Among the many myths that exist regarding root canal treatment, the belief that root canals can cause systemic illness is easily the most antiquated and was debunked decades ago. To understand the origin of this myth, a brief history lesson is in order.
In the early 1900s, a concept known as “focal infection theory” had enormous influence on the practices of medicine and dentistry. This concept contends that many, if not all, systemic illnesses are the result of small, localized “foci” of bacterial infection. As it happens, teeth are natural harbors for bacterial infection, thus it was believed that infected teeth could cause a wide array of diseases and conditions. What’s more, the dental community at that time was of the belief that even teeth that been treated with root canals were suspect—that is, they had bacteria left behind that could continue to cause problems. Since a tooth that had been treated with root canal therapy was one that had obviously been infected at some point, many dentists extracted these teeth carte blanche, regardless of whether the tooth was causing problems or not.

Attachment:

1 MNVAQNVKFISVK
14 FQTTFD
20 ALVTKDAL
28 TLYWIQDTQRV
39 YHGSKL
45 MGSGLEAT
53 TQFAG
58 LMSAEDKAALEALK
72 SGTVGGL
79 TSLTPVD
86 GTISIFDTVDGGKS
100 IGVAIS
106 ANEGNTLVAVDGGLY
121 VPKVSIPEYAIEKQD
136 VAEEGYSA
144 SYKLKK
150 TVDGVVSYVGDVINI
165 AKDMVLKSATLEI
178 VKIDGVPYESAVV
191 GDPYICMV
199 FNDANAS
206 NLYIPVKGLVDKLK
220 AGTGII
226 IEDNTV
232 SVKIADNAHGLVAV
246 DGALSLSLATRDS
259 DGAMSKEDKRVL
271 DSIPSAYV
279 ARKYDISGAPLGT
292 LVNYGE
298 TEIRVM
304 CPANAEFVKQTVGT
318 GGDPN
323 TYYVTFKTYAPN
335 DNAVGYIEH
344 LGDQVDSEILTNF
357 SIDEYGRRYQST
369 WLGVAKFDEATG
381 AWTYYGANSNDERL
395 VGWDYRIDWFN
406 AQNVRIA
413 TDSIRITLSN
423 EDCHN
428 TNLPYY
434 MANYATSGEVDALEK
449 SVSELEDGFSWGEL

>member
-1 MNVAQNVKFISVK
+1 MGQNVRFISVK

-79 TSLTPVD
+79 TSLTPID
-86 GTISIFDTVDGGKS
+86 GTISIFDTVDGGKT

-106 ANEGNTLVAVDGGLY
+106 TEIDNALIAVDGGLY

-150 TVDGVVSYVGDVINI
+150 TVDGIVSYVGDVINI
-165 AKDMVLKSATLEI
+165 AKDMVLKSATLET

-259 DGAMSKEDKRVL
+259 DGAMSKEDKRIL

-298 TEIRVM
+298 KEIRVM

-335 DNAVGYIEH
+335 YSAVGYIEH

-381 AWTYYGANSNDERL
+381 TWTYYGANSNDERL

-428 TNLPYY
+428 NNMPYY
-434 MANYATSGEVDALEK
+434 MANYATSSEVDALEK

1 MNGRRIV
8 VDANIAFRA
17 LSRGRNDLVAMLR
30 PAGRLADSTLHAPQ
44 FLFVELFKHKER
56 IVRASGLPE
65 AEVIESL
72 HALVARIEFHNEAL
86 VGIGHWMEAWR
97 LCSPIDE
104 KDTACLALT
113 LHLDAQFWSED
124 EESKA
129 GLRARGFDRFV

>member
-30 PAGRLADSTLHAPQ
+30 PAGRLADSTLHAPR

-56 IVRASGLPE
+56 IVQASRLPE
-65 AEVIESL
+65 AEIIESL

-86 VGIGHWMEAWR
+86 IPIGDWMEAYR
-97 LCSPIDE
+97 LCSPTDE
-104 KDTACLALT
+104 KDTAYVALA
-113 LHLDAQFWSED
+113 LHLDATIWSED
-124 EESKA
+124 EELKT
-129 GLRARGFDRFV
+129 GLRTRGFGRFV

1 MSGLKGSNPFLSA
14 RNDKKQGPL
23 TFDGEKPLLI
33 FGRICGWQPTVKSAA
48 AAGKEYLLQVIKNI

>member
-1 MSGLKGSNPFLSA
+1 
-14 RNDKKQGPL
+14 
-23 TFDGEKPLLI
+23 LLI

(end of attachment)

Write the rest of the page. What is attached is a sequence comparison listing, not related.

Today, it is well understood that focal infection theory is incongruent with the true nature of pathology and the effects of bacterial infection.
In fact, root canal treatment cures and prevents the very problem that adherents of focal infection theory were so concerned about. It is true that infections in the body can migrate and cause significant issues elsewhere. For example, an abscessed tooth that is left untreated can lead to a condition called “cellulitis,” in which the bacteria escapes from the confines of the tooth and jaw and affects interstitial spaces and under the skin. Due to the swelling that is often present, cellulitis is often times a medical emergency.
Further, if bacteria enter the bloodstream and travels to the heart, they can colonize certain cardiovascular structures and create life-threatening problems, such as endocarditis. Because an abscess is a source of bacteria that could do exactly that, it’s plain to see that root canals not only do not cause heart problems, they actually help prevent them!
Bacterial infections, regardless of where they are in the body or how small they are, have the potential to grow and affect many parts of the body. Root canal treatment is performed exclusively to eradicate bacterial infection, thus preventing that very occurrence. Do not believe the myth that root canals can cause heart issues or other illnesses. On the contrary: they may be the very thing that saves you from such problems.